In genetics, the ability to predict future generations depends on how the genes cause surviving individuals; the relevant population number to measure that per parental couple is their actual reproduction. In human cultures, the fact that the relation is a surjection also predicts changes in the demography of any society following one or a mixture of specific histories. But for “reproduction” assigned to each assigned human parental pair, there may be actual genetics between them, but there may also be “cheating” (sometimes known but often not known to other members of the population), assignment of other non-genetic offspring by adoption, and maybe other means of assigning offspring to the each parental pair. But ^{[1]}^{[2]}^{[3]}^{[4]} show that surjection also requires that counting the of the possible numbers of offspring to parental pairs can be estimated using the Stirling Number of the Second Kind (SNSK). We briefly discuss how to do that in Equations 1 through 4 below (assuming predictions that seek equilibrium size), given the histories of that system. Ethnographic studies are from several months to several years; but observations over several decades are needed to fully verify the human populations predictions offered here. However the results described by the references given here or in their citations imply the predictions are correct.

Many things affect population size; we do not here attempt to identify most of those. The formulas that determine the objects described by D in the illustration just below are results from demographic processes. The Leslie matrix ^{[74]}^{[75]} produces a growth rate and stable age distribution as eigenvalues and eigenvectors of a matrix of age-structured mortality and fertility or fecundity rates. This reflects Lotka ^{[76]} who assumes the “normal” demographic discussion of populations growth is analogous to “capital” growth in economics. Neither the Leslie matrix nor the Lotka models treats the cultural system, and thus do not treat consequences on population change due to changes in the cultural system. But the surjection requirement of using SNSK statistics allows us to predict how the demographics of a society may change, as the histories change. To explore this ^{[77]} defined:

D summarizes biological population operators for genetics and demographics of the population at the indexed time t,

M_{t} the sets of married couples at time t, with M_{t} ⊆ G_{t}

B_{t+1} a partition of G_{t+1} into sets of persons with the same parents, with B_{t+1} ⊆ G_{t+1}

μ a surjection corresponding to assignments of M_{t},

π a partition of G_{t+1} showing kin groups of a population within a generation t+1, as assigned by the cultural rules of marriage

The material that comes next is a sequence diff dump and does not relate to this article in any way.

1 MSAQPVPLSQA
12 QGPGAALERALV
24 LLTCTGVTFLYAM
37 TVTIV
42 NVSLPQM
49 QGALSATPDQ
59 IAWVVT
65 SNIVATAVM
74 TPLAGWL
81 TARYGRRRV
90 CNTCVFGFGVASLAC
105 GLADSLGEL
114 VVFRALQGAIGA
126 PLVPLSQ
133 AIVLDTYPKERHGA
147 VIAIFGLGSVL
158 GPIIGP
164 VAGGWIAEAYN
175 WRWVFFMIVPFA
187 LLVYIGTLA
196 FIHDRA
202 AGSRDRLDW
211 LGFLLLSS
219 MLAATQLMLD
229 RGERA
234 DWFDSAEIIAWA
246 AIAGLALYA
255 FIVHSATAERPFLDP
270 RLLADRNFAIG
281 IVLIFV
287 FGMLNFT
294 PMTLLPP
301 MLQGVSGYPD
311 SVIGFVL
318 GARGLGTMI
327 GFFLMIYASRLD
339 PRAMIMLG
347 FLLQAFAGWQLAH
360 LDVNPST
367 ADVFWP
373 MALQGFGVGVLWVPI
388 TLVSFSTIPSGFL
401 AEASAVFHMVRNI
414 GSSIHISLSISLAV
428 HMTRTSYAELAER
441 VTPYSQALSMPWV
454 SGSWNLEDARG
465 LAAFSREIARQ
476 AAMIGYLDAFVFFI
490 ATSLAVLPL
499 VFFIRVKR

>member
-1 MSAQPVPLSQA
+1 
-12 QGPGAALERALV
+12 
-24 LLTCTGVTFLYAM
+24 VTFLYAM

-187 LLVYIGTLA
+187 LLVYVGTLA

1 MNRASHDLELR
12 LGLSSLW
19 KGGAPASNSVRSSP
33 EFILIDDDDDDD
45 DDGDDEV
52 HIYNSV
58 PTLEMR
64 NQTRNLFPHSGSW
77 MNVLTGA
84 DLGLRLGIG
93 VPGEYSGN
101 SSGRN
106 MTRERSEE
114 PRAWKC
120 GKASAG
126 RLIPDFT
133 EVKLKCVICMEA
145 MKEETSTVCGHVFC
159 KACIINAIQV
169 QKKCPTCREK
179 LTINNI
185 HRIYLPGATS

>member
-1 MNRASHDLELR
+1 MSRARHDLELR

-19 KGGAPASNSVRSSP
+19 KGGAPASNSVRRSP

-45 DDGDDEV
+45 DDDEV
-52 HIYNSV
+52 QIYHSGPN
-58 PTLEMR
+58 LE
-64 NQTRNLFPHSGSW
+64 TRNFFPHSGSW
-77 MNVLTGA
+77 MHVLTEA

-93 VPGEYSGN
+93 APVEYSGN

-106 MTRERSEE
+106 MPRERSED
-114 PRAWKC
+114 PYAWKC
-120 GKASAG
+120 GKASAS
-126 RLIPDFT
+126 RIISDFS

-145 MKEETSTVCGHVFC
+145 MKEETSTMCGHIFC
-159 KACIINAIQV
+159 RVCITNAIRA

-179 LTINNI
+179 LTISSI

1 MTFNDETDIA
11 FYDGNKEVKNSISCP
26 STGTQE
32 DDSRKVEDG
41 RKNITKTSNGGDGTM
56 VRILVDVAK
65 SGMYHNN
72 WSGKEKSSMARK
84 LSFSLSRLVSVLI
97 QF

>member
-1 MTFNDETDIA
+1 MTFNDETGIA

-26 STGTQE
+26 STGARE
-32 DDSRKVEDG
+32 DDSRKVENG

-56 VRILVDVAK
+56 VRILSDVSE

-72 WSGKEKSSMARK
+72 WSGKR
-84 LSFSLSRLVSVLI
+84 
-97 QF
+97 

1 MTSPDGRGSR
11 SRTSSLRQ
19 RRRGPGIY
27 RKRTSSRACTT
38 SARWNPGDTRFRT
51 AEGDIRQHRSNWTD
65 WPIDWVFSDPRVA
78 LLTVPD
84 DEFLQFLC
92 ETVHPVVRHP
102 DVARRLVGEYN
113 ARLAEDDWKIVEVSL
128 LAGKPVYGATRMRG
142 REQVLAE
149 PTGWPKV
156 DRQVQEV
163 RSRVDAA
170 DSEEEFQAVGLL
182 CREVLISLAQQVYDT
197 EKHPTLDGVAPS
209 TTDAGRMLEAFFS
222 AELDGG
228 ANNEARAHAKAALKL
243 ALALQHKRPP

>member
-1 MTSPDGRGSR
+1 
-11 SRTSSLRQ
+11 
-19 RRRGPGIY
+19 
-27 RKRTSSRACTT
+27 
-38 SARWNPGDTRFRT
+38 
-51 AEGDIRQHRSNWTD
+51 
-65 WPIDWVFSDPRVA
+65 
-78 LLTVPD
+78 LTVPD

d^{-1} a surjection corresponding to descent

d an injection corresponding to ancestor

so that the d^{-1} surjection maps the progress of population change following sets of descendants in generation t + 1 onto the sets of their parents in generation t.

Let s be the structural number of history a. Let n_{s} = *average family siz*e of a system with structural number s. Define the proportion of (socially ascribed) *reproducing females* as p_{s}. Let p_{s }= 2/n_{s}. The specific values of p_{s}, and n_{s} by structural number s as fixed numbers, given s are described in [3] appendix 2, [42], and [78, 79]. Note that n_{s} is always ≥ 2, so n*p = 2, or

1. ½ (n_{s}* p_{s}) = 1.

Since the exponential form e^{r(t) } = 1 then we can also derive a general “equity growth” equation for any system with structural number s:

2. e^{r(t) } = ½ n*p.

Thus equity growth r(t) is distinct from capital growth idea per Lotka, which we here call R(t). We thus next derive an estimate of capital growth R(t) from the equity growth r(t).

When we use specifically the values n_{s}, p_{s} given a history of structural number s (see also [42, 79]) then n_{s}p_{s} = 2' Then Equation 2 shows r(t) = 0, so if we have only one structural number per generation, the predicted n_{s} and p_{s} allow that history to have neither growth nor decline. As structural number s increases (above s = 3), then [3, 42, 78, 79] show that values of n_{s} increase and p_{s} decrease, to maintain cultural stability with r(t) = 0. As the cultural systems gets “more complex” (as the structural number s increases) then n_{s} per household also increases; this is similar to the notion that as general systems become more complex, their size must increase to maintain the same level of reliability – which here is when r(t) = 0.

Now assume the population at time t use some set of histories α, … β. Then the for each α the proportion of each G_{t} using history α is v_{αt} , the proportion of G_{t} using history β is v_{βt}, etc. We require that 0 ≤ v_{αt},, …, v_{βt } ≤ 1 and ∑v_{αt} = 1 over all histories allowed in time period t. Then the average n(t) = ∑v_{αt}n_{s} over all histories allowed at time t; the average p(t) = ∑v_{αt}p_{s }over all histories allowed at time t; and we get an equation that allows prediction at time t of the time-dependent average population measures for n(t), p(t) and r(t) as the percentages of histories α, … β change: